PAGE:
Preparing For Chemotherapy


You’ve met with your medical oncologist (a doctor specialising in cancer treatment with medication), you’re aware of the risks and benefits of chemotherapy (using anti-cancer drugs to destroy cancer cells) and you’ve decided to go for it. You might be wondering, what happens now? 


Firstly, it would be helpful to know that with progress in cancer treatments, there are now many types of chemotherapy. The two most commonly administered form of chemotherapy are:


Intravenously (into a vein)

The most common way to administer intravenous chemotherapy is through a cannula which consists of a small needle and plastic tube. The cannula is inserted into a vein either on the back of your hand or lower arm. The diluted chemotherapy drugs are slowly injected into the vein. The cannula is usually inserted in a vein on the arm on the opposite side to where you had surgery, as this may help reduce the risk of lymphedema. The cannula is removed at the end of the chemotherapy session. 


Orally (by mouth as tablets or capsules)

Oral chemotherapy is given in liquid or pill form that you swallow. You don’t have to receive any injections and you can complete your treatment at home. Though this form of chemotherapy is more convenient, it is also more expensive and patients have to be extra responsible to ensure they complete the course. 


This article focuses on how to prepare for intravenous (IV) chemotherapy. If you’re feeling anxious about your first IV chemotherapy treatment, know that it is perfectly normal to feel the way you do. Having a full understanding of what happens during a chemotherapy session will help allay your worries and concerns. 


What to Expect?

Before a Chemotherapy Session 

    Most chemotherapy sessions are given in repeating cycles ranging from 2 to 6 weeks. The length of a cycle depends on the treatment you are being given. The number of treatment doses scheduled within each cycle also varies depending on the drugs you will be given. [1]


    On your first day of your IV chemotherapy, you might want to have a friend or family member accompany you, for support and to help you remember information. You will meet with the oncology nurse or other medical professionals who will be administering the treatment. The nurse or medical personnel will carry out a short physical exam to check your blood pressure, pulse, breathing and temperature. Your height and weight will be measured to ensure that the right doses of chemotherapy are given and a blood sample will be taken. An IV tube will be put in your arm. Your medical oncologist will check your health and review the blood test results before he or she orders the chemotherapy.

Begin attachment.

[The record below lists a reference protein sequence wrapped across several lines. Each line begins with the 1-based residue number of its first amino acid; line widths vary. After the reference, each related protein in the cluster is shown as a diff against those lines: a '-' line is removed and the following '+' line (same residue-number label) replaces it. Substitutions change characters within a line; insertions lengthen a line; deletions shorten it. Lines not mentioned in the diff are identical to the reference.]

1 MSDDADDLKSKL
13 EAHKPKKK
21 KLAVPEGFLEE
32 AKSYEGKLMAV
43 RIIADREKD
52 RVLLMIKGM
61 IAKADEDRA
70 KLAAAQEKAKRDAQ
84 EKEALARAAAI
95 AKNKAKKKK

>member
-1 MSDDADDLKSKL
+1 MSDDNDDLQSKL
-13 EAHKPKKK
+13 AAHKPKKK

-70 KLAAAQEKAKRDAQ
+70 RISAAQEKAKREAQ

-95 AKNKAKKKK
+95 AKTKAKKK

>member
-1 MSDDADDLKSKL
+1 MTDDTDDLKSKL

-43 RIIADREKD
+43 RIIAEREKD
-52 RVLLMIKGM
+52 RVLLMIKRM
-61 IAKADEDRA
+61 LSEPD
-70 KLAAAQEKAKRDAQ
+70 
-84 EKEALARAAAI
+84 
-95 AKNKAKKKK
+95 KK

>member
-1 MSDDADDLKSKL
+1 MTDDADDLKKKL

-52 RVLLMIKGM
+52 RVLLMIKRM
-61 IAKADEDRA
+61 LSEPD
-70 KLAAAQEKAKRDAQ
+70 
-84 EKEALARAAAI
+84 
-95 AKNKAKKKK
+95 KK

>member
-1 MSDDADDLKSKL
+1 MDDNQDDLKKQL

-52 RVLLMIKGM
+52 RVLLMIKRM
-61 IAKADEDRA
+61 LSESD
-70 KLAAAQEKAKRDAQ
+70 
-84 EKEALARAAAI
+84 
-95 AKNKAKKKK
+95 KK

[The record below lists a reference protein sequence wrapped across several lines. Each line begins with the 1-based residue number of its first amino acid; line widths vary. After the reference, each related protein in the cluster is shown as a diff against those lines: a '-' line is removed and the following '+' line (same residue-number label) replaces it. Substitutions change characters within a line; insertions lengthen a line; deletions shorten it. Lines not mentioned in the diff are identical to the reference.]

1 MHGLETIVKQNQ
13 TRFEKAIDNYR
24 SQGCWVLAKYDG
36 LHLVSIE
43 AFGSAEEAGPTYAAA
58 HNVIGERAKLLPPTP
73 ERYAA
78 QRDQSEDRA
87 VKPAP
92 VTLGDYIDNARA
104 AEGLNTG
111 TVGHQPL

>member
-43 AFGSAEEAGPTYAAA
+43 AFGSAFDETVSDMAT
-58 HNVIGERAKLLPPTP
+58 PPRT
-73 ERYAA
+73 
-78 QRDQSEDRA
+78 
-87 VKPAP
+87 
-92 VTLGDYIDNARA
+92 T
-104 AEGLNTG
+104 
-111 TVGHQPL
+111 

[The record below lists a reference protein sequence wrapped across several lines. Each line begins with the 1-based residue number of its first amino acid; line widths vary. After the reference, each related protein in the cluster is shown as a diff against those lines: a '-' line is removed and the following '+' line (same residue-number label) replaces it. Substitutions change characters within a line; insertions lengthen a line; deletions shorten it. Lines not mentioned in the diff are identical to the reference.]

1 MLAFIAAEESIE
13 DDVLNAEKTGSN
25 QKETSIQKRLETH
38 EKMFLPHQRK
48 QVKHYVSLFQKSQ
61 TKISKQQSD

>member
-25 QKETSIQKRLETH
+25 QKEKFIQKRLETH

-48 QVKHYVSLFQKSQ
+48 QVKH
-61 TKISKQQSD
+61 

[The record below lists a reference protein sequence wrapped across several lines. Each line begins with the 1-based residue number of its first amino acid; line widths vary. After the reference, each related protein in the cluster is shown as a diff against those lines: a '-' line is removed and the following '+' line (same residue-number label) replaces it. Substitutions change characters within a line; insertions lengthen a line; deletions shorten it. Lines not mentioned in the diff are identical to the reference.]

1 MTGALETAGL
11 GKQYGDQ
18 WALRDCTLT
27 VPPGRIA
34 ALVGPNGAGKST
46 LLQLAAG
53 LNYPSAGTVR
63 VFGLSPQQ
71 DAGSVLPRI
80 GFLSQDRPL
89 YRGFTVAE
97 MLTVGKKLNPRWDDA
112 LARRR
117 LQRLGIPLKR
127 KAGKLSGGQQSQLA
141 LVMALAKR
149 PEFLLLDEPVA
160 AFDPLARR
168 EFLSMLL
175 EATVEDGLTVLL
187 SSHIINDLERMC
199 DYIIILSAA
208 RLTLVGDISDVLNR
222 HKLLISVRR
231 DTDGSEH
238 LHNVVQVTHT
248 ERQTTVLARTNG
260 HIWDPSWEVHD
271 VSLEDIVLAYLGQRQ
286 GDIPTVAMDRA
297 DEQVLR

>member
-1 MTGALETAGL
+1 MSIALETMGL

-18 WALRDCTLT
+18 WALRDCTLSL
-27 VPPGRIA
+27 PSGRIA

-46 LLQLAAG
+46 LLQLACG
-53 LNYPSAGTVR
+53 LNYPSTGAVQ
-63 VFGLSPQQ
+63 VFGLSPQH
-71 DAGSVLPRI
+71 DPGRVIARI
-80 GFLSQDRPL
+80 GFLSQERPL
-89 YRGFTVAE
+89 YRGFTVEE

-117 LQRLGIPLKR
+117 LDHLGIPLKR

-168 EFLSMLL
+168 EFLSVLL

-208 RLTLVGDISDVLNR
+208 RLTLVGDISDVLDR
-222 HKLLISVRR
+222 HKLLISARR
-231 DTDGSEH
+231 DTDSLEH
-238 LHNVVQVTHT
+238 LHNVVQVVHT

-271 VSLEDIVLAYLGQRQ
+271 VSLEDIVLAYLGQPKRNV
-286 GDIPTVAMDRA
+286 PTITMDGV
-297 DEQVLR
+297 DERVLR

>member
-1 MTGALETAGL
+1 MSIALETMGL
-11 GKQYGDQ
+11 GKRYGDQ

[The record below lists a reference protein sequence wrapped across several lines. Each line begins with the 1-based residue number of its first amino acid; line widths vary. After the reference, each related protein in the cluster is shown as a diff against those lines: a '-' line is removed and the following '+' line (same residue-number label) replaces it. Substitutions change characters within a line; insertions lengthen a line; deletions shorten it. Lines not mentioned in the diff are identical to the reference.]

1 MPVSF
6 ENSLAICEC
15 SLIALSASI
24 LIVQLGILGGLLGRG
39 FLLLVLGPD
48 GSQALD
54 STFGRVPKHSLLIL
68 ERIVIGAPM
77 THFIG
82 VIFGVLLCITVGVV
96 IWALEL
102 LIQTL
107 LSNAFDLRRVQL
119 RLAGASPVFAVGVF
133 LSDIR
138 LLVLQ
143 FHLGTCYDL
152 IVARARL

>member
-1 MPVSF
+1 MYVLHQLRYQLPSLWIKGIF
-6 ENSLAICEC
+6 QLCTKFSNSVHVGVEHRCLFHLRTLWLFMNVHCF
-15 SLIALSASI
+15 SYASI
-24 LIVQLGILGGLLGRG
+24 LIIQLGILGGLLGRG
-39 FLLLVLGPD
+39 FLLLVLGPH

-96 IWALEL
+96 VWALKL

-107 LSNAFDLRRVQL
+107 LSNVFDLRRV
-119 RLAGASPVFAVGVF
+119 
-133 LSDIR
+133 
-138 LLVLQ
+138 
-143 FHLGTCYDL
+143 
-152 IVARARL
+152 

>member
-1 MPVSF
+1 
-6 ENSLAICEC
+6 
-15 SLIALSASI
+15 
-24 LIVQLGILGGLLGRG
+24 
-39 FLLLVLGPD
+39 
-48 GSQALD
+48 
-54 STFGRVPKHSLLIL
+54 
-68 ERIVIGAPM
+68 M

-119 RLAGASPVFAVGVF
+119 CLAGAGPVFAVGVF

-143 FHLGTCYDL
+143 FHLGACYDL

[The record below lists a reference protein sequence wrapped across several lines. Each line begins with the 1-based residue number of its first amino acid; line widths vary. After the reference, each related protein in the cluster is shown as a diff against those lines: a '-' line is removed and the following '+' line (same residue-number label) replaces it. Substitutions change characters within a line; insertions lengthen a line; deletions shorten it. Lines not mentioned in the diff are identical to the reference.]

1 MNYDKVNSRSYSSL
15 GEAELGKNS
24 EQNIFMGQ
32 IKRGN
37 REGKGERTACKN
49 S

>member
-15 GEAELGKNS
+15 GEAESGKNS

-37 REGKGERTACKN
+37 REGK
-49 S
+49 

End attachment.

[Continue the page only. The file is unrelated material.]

Prior to your first IV chemotherapy session, you may have minor surgery to have a port inserted. This is so that the nurse does not have to look for a vein to insert the IV for every treatment. A port is usually a round metal or plastic disk that the IV is put in during treatment. [2]


    During a Chemotherapy Session 

      The chemotherapy may be administered as an injection into a vein which takes a few minutes, or through a drip or pump (intravenous infusion) which may take anything from 30 minutes to several days. If you’re having continuous infusion, it may take weeks or months. [3]


      After a Chemotherapy Session 

        Once your chemotherapy session is complete, the nurse will remove the IV and check your blood pressure, pulse, breathing and temperature again. Your medical oncologist or nurse will discuss again with you on the side-effects that you may experience and provide medication as well as advice on how to manage the side-effects.  


        Planning Ahead


        Chemotherapy drugs are very strong and you may experience some side-effects which can affect your normal day-to-day life which can make it hard to get things done. Here’s a checklist to help plan ahead to make your chemotherapy treatment days as stress-free as possible:


        Organise your information 

        Have all your medical information in a portable folder so that you can have the necessary information right at your fingertips when you need them.


        Clear your schedule 

        Depending on the type of chemotherapy treatment you are receiving, a chemotherapy session can take anything from a few minutes to several days. Prior to the session, there’s going to be a lot of waiting around in the hospital for blood tests results and such. Make sure you clear your schedule for the day or the next few days to allow yourself ample time for the session and some time to rest after.


        Plan your trip there and back

        You will not know how your body will react to the chemotherapy, so it would be a good idea to arrange for a friend or family member to drive you to and from treatment, at least for the first time.


        Arrange for help with meals and child care